Both physicians recommended more exercise, one, advising specifically that walking one hour a day was best. Now this prescription did not please me much either but it was one I thought I could get behind far more than the starvation diet that the cardiologist advised. In one sense, I was prescribed two pills to address my ills; eat less and exercise more. I chose exercise over diet simply because I love to eat. But wait – isn’t contemporary medicine encouraging us to be a pro-active voice in designing our own treatment, tailoring it to the way we wish to live?

I write this to demonstrate how our unruly wills and affections can seduce us. Habits of the stomach for the aging can be even more compelling than those of the heart for the young. My reasoning: far better to burn those calories away in exercise than never to have savored them at all. I see it as unconscionable to waste their sweetness. And then, too, the calories would be gone for good that way, and would not remain available to compromise someone else’s’ health. Actually I’d be serving others.

Here’s the rub. Now, already two days successfully into my new resolve, the issue has come down to how much mettle my resolve actually contains. My challenge lies, not so much in knowing what has to be done, but in the showing up for the doing- boots on the ground, if you will. Am I really exercising for the right reasons? Am I trying to avoid the issue of eating less by exercising more? Yes! Only now I have crafted a rationale.

The great essayist, Montaigne, knew all the tricks that our minds play on us. He wrote, “Virtue will not be followed except for her own sake and if we sometimes borrow her mask for some other purpose, she promptly snatches it from our face.”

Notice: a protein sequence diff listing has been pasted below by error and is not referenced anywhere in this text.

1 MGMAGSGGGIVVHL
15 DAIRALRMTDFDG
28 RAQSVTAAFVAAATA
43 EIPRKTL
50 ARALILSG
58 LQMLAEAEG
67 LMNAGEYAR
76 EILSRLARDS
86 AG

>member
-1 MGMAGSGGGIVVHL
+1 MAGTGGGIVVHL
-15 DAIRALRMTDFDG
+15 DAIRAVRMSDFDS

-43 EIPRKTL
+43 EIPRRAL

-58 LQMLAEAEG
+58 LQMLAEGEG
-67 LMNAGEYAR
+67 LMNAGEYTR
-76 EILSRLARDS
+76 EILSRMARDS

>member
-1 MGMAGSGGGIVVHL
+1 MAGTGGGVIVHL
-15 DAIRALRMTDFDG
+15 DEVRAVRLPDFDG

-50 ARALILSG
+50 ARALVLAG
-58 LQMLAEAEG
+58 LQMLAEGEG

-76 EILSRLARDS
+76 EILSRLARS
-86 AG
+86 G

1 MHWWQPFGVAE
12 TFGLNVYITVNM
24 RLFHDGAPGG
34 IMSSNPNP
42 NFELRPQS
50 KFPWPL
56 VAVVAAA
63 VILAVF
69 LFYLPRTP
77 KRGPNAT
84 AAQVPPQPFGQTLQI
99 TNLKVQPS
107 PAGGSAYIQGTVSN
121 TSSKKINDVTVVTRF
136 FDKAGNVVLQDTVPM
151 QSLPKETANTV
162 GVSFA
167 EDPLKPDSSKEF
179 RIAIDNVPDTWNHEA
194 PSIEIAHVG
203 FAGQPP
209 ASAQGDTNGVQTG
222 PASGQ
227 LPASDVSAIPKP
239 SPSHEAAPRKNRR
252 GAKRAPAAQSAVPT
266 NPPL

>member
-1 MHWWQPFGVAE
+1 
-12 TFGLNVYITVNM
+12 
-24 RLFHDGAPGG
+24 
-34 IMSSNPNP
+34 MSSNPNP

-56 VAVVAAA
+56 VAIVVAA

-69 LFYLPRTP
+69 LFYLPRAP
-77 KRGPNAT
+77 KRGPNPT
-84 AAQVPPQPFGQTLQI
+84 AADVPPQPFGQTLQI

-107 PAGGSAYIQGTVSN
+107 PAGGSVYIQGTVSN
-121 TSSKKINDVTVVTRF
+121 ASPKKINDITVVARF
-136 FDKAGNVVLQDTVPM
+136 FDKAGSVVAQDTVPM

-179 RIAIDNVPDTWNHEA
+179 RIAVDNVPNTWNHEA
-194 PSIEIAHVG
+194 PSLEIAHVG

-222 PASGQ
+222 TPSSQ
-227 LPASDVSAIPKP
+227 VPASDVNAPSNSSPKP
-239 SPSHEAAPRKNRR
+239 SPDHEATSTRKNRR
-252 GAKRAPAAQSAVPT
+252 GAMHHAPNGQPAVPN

I heard a story once about a man, a recovering alcoholic who has enjoyed an otherwise successful thirty-year sobriety. He told about the games his mind used to play on him when he wanted what he wanted, but didn’t want to fess up to it.

Early in his recovery career he went into a bar and ordered six shots of bourbon. He had learned from AA that the first drink is too many, and a thousand is not enough. Just don’t take that first drink was the cardinal rule.

He claimed he never did.

He’d start drinking the the sixth shot, the last one placed on the bar. Then when he was down to the first, left it, then ordered six more, again drinking the sixth one the bartender put on the bar but never taking the first one. By the time he was wasted he had eight shots left on the bar, having left only the first one’s he correctly boasted that he never drank.

Here’s as honest as I can be at this moment in my own struggle with myself. I love eating too much right now to reduce my intake to those Spartan portions that were prescribed. I think I could knock off chocolate and deserts too (by knock off I mean eschewing not chewing) without experiencing withdrawal symptoms. Scrapple should go and the skin of southern fried chicken I believe I could do without.

But the immediate challenge is exercise: what about a rainy day, or an extremely cold day, or one of those hot and sultry days on the Shore that can melt macadam on the roads. Worse still, when I just don’t feel like exercising at all. Then my unruly mind and its perverse wishes will begin plotting to defeat my resolve.

It’s time like this I envy my virtuous friend.

“Be sober, be vigilant,” writes Peter in his first epistle, “for your adversary the devil, as a roaring lion, walketh about, seeking whom he may devour.”

It’s not the roaring lion I’m worried about; it’s the whisper of temptation.

In the interests of full disclosure, I should mention that my wife, Jo, copy edits my manuscripts for publication. She rarely challenges content, just cleans them up. She took issue with the number I claimed I was overweight. Normally she’s a great editor although she can get picky about details.

I stay resolutely focused on the big picture.

Columnist George Merrill is an Episcopal Church priest and pastoral psychotherapist. A writer and photographer, he’s authored two books on spirituality: Reflections: Psychological and Spiritual Images of the Heart and The Bay of the Mother of God: A Yankee Discovers the Chesapeake Bay. He is a native New Yorker, previously directing counseling services in Hartford, Connecticut, and in Baltimore. George’s essays, some award winning, have appeared in regional magazines and are broadcast twice monthly on Delmarva Public Radio.